Solar power inspiring the next generation

June 13, 2019

Children from an Alice Springs school have been learning about why their local environment is ideal for producing solar power.

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The group of about 70 year sev­ens from Cen­tralian Mid­dle School took part in one of four pack­ages avail­able through the Edu-Tourism pro­gram, coor­di­nat­ed by Desert Knowl­edge Aus­tralia (DKA). 

Their excur­sion was fund­ed by the Intyal­heme Cen­tre for Future Ener­gy, a flag­ship project of DKA, aimed at help­ing the North­ern Ter­ri­to­ry achieve 50 per cent renew­able ener­gy by 2030

Intyal­heme want­ed to inspire chil­dren to under­stand how solar pow­er is pro­duced, and per­haps con­sid­er a career in the industry. 

Magnify Dscf3063 Shila Salai And Daniel Briggs

Shi­la Salai and Daniel Brig­gs with a solar grasshopper

Engi­neers from local tech­ni­cal con­sul­tan­cy Ekisti­ca explained renew­able and non-renew­able sources of ener­gy to the stu­dents, who then built their own solar grasshop­pers, and test­ed them in the sunshine. 

The sec­ond half of the ses­sion was spent at the DKA Solar Cen­tre, a demon­stra­tion facil­i­ty that mon­i­tors real-life per­for­mance of a wide range of solar pho­to­volta­ic technologies.

12-year-old Shi­la Salei said she was impressed” to learn the Solar Cen­tre pro­duces about 40 per cent of the ener­gy used at the Desert Knowl­edge Precinct. Mean­while, 11-year-old Daniel Brig­gs was par­tic­u­lar­ly tak­en by the track­ing arrays.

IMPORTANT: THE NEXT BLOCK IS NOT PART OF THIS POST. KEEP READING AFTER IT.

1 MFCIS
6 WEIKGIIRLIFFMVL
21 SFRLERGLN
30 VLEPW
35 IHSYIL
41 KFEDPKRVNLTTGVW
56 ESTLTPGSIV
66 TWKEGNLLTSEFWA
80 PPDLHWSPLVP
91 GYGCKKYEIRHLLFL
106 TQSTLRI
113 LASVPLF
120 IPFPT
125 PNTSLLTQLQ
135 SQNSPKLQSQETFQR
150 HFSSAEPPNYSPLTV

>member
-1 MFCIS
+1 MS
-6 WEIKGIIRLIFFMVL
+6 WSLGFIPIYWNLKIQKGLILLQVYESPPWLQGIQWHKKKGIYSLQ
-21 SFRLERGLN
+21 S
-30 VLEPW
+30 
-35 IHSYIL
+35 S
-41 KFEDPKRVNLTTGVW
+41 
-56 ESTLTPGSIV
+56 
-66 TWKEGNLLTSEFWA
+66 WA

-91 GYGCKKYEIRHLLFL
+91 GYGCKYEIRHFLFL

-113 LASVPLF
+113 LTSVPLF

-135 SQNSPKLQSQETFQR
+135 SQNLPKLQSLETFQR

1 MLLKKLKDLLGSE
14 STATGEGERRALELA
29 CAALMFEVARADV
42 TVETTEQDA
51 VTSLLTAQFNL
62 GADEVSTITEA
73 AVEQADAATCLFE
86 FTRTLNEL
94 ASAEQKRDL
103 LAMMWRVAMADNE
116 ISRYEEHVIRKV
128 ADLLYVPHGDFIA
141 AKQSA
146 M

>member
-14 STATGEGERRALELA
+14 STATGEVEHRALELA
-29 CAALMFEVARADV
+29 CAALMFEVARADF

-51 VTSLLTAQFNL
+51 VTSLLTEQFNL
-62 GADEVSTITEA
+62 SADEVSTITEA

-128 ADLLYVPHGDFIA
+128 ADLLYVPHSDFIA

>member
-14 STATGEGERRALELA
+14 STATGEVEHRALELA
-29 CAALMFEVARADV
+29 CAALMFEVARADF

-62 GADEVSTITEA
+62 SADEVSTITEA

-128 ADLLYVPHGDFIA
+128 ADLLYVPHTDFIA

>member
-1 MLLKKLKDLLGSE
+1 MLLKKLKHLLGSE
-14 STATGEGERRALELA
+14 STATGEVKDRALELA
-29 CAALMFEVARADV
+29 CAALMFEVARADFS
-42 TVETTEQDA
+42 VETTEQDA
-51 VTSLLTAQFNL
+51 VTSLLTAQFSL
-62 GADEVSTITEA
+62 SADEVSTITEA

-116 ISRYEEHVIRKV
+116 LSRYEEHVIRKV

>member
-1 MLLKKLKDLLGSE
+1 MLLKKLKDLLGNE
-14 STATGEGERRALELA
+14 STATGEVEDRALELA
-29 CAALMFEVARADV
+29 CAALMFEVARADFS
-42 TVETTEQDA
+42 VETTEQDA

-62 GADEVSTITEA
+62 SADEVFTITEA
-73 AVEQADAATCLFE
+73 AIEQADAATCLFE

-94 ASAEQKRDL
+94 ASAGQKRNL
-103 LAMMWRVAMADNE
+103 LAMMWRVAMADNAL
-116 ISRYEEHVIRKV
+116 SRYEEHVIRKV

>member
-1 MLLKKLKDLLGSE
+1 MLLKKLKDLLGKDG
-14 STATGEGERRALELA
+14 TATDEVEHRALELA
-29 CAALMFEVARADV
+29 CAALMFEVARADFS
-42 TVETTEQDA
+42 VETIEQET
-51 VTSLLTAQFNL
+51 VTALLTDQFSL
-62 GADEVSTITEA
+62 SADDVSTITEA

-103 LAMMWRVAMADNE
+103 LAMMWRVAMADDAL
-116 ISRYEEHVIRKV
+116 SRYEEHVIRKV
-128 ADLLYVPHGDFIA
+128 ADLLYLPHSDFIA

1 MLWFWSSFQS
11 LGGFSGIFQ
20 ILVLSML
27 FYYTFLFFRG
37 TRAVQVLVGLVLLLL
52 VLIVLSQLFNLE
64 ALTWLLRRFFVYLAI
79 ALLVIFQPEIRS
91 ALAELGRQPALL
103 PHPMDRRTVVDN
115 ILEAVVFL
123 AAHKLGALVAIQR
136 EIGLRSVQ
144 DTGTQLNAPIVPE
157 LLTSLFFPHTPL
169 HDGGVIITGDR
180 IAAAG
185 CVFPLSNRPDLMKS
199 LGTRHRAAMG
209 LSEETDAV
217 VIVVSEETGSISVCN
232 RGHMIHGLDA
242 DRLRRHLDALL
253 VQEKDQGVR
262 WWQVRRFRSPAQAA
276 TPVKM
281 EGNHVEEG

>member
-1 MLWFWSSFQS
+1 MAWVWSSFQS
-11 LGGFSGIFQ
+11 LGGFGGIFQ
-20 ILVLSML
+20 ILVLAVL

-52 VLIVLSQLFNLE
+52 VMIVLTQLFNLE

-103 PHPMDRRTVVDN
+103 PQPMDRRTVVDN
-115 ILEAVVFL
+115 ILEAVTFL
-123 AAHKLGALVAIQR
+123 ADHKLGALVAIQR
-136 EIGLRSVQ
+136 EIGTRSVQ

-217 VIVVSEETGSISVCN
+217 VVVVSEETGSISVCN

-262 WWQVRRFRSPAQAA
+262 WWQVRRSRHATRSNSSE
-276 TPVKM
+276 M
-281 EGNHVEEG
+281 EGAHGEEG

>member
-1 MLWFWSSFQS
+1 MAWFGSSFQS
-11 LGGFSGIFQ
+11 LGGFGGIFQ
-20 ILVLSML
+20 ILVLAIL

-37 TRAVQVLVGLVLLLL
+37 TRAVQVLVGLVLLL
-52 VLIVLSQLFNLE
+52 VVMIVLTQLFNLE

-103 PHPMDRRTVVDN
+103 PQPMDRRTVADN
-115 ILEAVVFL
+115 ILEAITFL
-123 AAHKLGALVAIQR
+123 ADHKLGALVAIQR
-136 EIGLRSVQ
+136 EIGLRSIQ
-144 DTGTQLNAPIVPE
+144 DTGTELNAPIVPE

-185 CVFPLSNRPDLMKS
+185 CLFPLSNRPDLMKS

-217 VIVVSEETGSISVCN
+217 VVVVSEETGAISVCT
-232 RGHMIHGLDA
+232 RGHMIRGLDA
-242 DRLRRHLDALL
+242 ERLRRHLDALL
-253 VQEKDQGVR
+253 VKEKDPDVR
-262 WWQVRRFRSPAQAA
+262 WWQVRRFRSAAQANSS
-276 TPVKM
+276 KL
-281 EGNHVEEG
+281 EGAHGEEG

I liked mak­ing the grasshop­pers, and learn­ing how the solar pan­els work, espe­cial­ly look­ing at the ones that track the sun,” he said. 

Magnify Dscf3107 Solar Bingo Winners Brandy Loechte And Jack Magnay

Solar bin­go win­ners Brandy Loechte and Jack Magnay

12-year-old Brandy Loechte was one of the win­ners of the solar bin­go” com­pe­ti­tion. She was thrilled to dis­cov­er the unique facil­i­ty in Alice Springs. 

I saw the gates to come here but I nev­er knew what this place was until today,” said Brandy. 

It’s pret­ty cool because there are a lot of solar pan­els every­where, and it’s good because there’s a ton of sun here which makes this place special.” 

Magnify Dscf3102 Cms Students With Ekistica Engineer Shalini Ganji And Intyalheme General Manager G

CMS stu­dents with Ekisti­ca engi­neer Shali­ni Gan­ji and Intyal­heme Gen­er­al Man­ag­er Glenn Marshall

Year Sev­en teacher Mikaila Man­go­hig said it was impor­tant to expose stu­dents to career options they might not oth­er­wise be aware of. 

Under­stand­ing the dif­fer­ence between renew­able and non-renew­able resources is a part of the Year Sev­en sci­ence cur­ricu­lum, and the engi­neers from Ekisti­ca did a great job explain­ing this,” Ms Man­go­hig said. 

It was great for stu­dents to learn in a hands-on envi­ron­ment what solar pow­er is and how the dif­fer­ent com­po­nents work togeth­er to get ener­gy from the sun to our pow­er points.”

In addi­tion to the Solar Cen­tre pack­age, the Desert Knowl­edge Precinct Edu-Tourism Pro­gram also engages STEM pro­fes­sion­als from the Cen­tre for Appro­pri­ate Tech­nol­o­gy to deliv­er a ses­sion on sup­port­ing remote communities. 

There is also an expe­ri­ence avail­able with Geo­science Aus­tralia, where stu­dents learn about satel­lites and how to fly drones; and a hands-on Coun­try and Cul­ture expe­ri­ence, designed with Batch­e­lor Insti­tute. For more infor­ma­tion email info@​dka.​com.​au.

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